Thursday, December 17, 2015

Christmas Eve at Rosen's Deli

It's Christmas Eve and Paddy Kelly is on his way home from work at the Post Office. He stops at Rosen's Deli and orders a brisket of beef sandwich on pumpernickel rye with a smear of horseradish and a "new" kosher pickle on the side. 

Ever since he came from Ireland to Chicago years ago, Paddy has preferred the "new" kosher pickle to the standard kosher pickle because it's crunchier, he says. It's more like a cucumber, he told his wife, because it isn't cured as long as the standard kosher pickle. He loves the sound as he bites into one, a sound he magnifies whenever he brings his wife to Rosen's. Maggie Kelly likes the new pickle but doesn't like the sound of Paddy chomping on it in public.

"I'll take a potato latke, too, Sol," Paddy says to Mr. Rosen, the proprietor of the deli and eldest son of a rabbi killed at the Treblinka Concentration Camp by the Nazis during World War II. Sol was the only survivor in his family. His parents and four siblings were gassed at Treblinka. At 76 Sol has now almost come to grips with the murders except on Jewish holidays when everything about the Treblinka camp dashes back into his mind. If it weren't for the American soldiers getting there on time, he would have gone to the gas chamber as well.

"You want coffee now Paddy?" Sol says, stationed in his white apron at the big silver urn, cup in hand. The apron is a patchwork of all the condiments Sol has dispensed during his long day. Mustard stains are particularly hard to get out, according to Mrs. Rosen, a tiny woman, who reminds Sol of that whenever she's behind the counter helping out. 

"Coffee later, Sol, with a piece of cheesecake. No dinner tonight. Maggie's not feeling well. I'll eat here and take noodle soup to go. I hope she'll feel better in the morning. She'd never forgive herself if she's too sick to go to Mass on Christmas Day."

It's always quiet on Christmas Eve at Rosen's Deli but this time it's quieter than usual. Two regulars, Ruben Cohen and Ruben Goldberg, are the only other customers They are sitting on their usual thrones at the counter, with an empty throne between them, facing each other in almost matching fedoras and arguing as always about the definition of certain Yiddish words.

Cohen and Goldberg have been arguing about the fine points--and not so fine points--of the Yiddish language for years with no sign of detente. Right now, the argument is over whether "kunilemel" and "shmendreck" are Yiddish synonyms--or not. Ruben Cohen says it's worse to be called a shmendreck than a kunilemel and Ruben Goldberg maintains that is not accurate.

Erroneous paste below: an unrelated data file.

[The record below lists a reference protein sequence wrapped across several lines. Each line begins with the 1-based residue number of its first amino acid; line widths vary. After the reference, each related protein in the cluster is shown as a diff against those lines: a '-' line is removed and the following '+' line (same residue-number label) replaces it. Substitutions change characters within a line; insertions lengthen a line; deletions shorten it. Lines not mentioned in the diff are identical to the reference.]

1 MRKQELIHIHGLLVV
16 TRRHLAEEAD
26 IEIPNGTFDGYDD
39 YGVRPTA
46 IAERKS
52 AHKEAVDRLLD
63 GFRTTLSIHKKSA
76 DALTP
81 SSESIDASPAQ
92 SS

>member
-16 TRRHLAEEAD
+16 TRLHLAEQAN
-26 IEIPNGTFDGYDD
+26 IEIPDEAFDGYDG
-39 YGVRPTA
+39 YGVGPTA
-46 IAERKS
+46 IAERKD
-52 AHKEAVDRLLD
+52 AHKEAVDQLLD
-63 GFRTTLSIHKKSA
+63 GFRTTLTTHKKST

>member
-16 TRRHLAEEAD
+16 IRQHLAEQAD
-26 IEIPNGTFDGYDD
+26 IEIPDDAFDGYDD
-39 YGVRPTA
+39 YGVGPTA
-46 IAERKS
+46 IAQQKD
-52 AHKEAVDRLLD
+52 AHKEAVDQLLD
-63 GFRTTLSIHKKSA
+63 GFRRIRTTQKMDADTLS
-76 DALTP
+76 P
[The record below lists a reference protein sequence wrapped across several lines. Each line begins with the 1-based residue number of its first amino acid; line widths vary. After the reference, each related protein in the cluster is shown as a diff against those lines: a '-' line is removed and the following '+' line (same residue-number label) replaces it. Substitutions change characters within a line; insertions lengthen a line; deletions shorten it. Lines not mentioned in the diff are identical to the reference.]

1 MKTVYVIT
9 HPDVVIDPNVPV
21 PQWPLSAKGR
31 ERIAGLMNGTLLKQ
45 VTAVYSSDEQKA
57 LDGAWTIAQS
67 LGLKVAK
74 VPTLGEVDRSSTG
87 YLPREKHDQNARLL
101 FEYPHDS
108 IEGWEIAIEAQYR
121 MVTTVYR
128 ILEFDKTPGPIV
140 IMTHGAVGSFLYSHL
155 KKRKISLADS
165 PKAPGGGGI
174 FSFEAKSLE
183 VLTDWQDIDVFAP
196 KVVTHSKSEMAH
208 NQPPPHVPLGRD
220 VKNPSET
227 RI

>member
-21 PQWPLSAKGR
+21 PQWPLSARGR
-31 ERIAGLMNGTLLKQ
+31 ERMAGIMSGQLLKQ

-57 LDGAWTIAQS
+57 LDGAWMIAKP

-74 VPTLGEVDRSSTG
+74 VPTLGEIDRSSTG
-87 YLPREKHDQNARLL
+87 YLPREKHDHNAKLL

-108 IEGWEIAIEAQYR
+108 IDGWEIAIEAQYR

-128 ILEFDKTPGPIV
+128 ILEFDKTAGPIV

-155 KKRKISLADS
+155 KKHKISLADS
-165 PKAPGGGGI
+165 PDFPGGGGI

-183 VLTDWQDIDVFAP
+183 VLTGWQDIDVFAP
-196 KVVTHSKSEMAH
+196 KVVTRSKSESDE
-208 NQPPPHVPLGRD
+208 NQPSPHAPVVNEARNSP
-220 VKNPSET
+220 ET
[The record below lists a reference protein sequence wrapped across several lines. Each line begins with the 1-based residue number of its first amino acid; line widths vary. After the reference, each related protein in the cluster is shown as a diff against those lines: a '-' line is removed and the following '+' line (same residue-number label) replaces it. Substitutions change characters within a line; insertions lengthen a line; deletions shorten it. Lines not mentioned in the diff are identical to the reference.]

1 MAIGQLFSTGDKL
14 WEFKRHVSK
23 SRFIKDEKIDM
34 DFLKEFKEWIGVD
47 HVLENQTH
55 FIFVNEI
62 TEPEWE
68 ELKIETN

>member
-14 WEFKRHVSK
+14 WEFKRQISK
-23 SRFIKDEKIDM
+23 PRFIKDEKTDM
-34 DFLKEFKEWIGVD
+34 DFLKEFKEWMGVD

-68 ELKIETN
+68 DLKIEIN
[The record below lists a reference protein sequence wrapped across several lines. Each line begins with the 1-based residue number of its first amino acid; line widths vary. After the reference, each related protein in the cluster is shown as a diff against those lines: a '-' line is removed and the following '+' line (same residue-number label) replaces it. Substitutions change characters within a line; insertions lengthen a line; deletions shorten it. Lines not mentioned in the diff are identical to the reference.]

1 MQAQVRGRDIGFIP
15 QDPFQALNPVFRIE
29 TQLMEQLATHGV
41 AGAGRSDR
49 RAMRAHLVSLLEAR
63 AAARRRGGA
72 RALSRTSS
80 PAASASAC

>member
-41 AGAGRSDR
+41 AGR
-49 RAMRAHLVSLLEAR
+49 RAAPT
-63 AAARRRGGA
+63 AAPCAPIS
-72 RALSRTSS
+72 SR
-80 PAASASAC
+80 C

"They're both the same, Cohen!" Goldberg proclaims, prior to a slurp of coffee.

"Are you telling me you'd just as soon be called a shmendreck as a kunilemel," Cohen yells at Goldberg. 

If a selection had to be made, Goldberg would probably be judged the scholar of the two in that he usually completes the crossword puzzle in the Chicago Sun-Times in half an hour. Cohen, on the other hand, is currently a cab driver with a degree in accounting. He's between jobs, which is usually the case for Ruben Cohen, and he hasn't got time for crossword puzzles. But he'll do your taxes accurately for a lot less than H&R Block.

"Time is money," Cohen says to Goldberg as he heads for the door. "I got no time for crossword puzzles on Christmas Eve. I'll be getting quite a few fares for Midnight Mass. It's tough for the old-timers to walk a few blocks. Ask Kelly over there. He'll tell you that's the truth.

Paddy Kelly, in the meantime, is lost in thought as he finishes his cheesecake and coffee and walks up to pay his tab at the front of the store. Once again Sol is there wrestling with his ancient register. Some days it works and some days it doesn't. Sol shakes it at least three times before putting in a call to the repairman. On Christmas Eve, the charge would be higher and it's high enough, Sol says, on regular days.

"How's Mrs. Rosen, Sol?," Paddy asks. "Haven't seen her in weeks."

"Cancer, Paddy," Sol says. "They operate next week. Things don't look good. The docs say everything depends on what they find. Up until now she's had good health for a woman her age."

Paddy has no idea what to say. He knows Minerva Rosen better than Sol. Years ago it was Minerva Rosen who handed him his first new pickle. And then she gave him his first knish. Two days after that, she brought over his first steaming bowl of sweet and sour cabbage soup. 

Paddy had eaten a lot of cabbage in Ireland but nothing as delicious as Mrs. Rosen's sweet and sour cabbage soup. He always comes in for a bowl on St. Patrick's Day before heading to the party at the Knights of Columbus Hall. 

The Rosens cater that event every year. For weeks afterward arguments continue among the guests, most of them immigrants from Ireland, as to which corned beef is better--Rosen's kosher corned beef or the version they ate on holidays back in Ireland, provided their families could afford it. Otherwise they ate boiled cabbage and potatoes with a piece of pork tossed in for flavoring.

Paddy has always preferred Rosen's corned beef but he would never risk his life by saying so in front of the other Knights.  

"Sol, at church tomorrow, Maggie and I will pray hard for Mrs. Rosen. I hope to God the surgery works. Sometimes praying is all that anyone can do."